Reducing Gun Violence
Far too many times, we have seen the shocking images of gun violence and unspeakable tragedies in communities across the country. Elementary schools, high schools, movie theaters, universities, shopping malls and places of worship have all been scenes of horrific incidents where innocent lives were lost along with our sense of security. We were tragically reminded of this with the deadliest shooting spree in U.S history taking place in Las Vegas.
In addition to mass shootings, there are thousands of gun deaths that happen in New Jersey and throughout the country every day that do not receive the same coverage. According to the Center for Disease Control, New Jersey had 475 firearm deaths in 2015. This is unacceptable.
Yet, when it comes to doing something to end gun violence, Congress has failed to act. During the past few weeks, Congressional Republicans were actually pursuing looser gun laws – bills that would deregulate the sale of silencers and allow more people to carry concealed guns with no standard for training or background checks. These are bills that prioritize the wishes of the gun lobby over public safety.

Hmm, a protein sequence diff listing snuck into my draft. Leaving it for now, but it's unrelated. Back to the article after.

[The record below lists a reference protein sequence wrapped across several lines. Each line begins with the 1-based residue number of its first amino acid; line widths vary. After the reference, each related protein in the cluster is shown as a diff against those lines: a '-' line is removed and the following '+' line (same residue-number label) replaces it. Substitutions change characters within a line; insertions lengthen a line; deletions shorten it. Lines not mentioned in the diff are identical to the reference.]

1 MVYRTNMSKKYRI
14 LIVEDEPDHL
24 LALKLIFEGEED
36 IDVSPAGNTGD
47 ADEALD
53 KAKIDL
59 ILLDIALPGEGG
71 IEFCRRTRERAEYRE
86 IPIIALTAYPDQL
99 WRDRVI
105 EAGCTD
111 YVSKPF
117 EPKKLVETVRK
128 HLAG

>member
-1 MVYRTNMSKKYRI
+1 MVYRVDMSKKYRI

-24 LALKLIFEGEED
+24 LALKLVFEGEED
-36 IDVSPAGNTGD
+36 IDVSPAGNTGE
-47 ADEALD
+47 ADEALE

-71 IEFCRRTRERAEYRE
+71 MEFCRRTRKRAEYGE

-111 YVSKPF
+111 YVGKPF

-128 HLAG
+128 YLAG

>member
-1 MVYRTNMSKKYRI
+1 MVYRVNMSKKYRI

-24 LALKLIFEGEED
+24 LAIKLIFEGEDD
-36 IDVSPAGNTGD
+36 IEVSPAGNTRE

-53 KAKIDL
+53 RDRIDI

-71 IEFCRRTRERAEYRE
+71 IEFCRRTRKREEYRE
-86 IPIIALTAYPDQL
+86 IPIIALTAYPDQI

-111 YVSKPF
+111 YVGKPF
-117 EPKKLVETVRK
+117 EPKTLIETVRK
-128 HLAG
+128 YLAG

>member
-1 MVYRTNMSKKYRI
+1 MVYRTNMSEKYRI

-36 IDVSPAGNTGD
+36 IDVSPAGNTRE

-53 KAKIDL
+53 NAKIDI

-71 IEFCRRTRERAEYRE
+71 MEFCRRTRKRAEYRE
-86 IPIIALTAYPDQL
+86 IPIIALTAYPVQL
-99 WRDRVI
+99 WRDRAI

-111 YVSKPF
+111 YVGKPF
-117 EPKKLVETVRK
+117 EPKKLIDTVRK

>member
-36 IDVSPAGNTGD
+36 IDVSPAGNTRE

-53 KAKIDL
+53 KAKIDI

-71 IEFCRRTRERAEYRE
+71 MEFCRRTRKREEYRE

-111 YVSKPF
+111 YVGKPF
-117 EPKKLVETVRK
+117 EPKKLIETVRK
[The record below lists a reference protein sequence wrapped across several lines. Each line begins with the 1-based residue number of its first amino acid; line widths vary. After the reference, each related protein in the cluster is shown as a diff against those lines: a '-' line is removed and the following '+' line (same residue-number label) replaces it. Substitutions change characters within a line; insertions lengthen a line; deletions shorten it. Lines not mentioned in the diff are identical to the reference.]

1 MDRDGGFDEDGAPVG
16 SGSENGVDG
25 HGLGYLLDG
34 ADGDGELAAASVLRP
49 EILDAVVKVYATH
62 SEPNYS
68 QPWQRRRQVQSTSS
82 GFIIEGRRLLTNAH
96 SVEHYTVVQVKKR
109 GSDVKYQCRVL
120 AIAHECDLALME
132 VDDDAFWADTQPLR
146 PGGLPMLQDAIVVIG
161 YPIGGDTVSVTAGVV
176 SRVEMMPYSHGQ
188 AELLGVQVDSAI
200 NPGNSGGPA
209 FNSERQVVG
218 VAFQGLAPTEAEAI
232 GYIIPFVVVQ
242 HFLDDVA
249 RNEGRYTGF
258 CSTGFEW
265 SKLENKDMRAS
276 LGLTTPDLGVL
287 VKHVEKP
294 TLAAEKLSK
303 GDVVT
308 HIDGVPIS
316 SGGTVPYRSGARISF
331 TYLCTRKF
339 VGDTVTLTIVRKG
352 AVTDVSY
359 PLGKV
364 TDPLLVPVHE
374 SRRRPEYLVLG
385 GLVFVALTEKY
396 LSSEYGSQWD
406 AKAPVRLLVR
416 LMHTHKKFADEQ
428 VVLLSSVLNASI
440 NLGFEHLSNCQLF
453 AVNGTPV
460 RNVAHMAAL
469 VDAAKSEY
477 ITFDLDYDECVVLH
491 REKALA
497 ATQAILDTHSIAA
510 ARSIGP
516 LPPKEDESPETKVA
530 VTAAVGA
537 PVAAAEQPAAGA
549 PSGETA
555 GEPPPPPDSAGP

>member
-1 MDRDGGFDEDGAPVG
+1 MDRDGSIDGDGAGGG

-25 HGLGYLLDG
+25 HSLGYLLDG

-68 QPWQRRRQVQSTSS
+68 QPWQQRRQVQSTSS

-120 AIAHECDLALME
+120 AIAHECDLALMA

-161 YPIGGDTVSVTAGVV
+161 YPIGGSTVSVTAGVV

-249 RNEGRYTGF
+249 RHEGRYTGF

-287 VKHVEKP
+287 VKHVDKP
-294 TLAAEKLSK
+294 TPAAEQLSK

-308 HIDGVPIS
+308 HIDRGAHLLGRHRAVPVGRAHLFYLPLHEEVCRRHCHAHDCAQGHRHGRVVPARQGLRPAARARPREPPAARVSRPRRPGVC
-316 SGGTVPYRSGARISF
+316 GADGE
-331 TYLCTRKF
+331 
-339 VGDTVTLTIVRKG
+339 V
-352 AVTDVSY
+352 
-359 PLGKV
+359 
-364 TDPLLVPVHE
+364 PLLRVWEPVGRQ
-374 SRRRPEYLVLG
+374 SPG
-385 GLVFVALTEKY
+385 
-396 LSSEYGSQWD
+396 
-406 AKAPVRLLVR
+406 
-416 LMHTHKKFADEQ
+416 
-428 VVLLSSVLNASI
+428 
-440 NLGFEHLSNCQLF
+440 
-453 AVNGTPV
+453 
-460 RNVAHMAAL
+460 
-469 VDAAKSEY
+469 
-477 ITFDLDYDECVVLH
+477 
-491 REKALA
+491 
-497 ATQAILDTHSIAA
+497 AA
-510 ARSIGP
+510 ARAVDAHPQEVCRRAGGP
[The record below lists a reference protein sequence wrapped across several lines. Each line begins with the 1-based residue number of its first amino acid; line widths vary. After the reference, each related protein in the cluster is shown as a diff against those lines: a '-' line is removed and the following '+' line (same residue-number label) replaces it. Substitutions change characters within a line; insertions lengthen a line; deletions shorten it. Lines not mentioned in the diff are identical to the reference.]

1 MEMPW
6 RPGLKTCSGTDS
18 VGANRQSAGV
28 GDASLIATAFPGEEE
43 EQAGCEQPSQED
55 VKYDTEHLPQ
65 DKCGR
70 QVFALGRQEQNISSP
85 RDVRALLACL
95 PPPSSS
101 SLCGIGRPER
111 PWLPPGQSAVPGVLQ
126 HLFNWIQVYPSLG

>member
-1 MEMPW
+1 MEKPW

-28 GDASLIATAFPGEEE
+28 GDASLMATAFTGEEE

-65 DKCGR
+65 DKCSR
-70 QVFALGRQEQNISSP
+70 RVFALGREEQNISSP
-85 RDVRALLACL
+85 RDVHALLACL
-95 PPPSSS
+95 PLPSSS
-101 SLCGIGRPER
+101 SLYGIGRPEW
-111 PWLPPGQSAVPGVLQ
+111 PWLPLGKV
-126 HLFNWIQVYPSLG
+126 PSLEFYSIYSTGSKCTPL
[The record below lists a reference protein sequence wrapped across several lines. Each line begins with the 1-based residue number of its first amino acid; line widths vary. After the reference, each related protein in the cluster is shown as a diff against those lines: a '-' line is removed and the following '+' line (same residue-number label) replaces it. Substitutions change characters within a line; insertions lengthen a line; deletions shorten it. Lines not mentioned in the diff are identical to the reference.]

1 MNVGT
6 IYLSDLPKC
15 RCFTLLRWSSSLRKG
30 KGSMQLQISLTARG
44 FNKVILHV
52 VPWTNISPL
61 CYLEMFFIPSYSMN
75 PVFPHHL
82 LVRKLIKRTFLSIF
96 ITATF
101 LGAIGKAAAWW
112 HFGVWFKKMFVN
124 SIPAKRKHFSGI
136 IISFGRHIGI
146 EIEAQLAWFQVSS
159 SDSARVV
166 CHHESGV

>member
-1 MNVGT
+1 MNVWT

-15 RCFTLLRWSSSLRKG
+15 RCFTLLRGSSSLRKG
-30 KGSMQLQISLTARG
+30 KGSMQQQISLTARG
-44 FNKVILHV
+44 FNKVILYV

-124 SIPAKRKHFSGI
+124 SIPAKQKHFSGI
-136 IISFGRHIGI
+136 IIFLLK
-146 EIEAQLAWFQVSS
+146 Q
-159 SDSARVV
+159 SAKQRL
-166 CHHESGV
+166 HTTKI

That’s why on Friday I joined Congresswoman Bonnie Watson Coleman (NJ-12), numerous local leaders, advocates and citizens in New Brunswick to demand change now. Together we once again called for common sense measures to reduce gun violence such as requiring background checks, banning assault weapons, requiring ID for online ammunition sales and halting the sale of devices that allow semi-automatic weapons to be turned into machine guns.
It will not be easy to break the gridlock that has held up serious reforms to reduce gun violence in recent years. But we owe the victims of the horrific tragedies in Las Vegas, Orlando, Newtown and countless communities throughout New Jersey a serious attempt to solve this problem and I’ll keep working to enact change.
If you have a moment, please respond to this email or contact my office to share your thoughts on how gun violence has affected your community and what you think should be done about it.
Congressman Frank Pallone, Jr.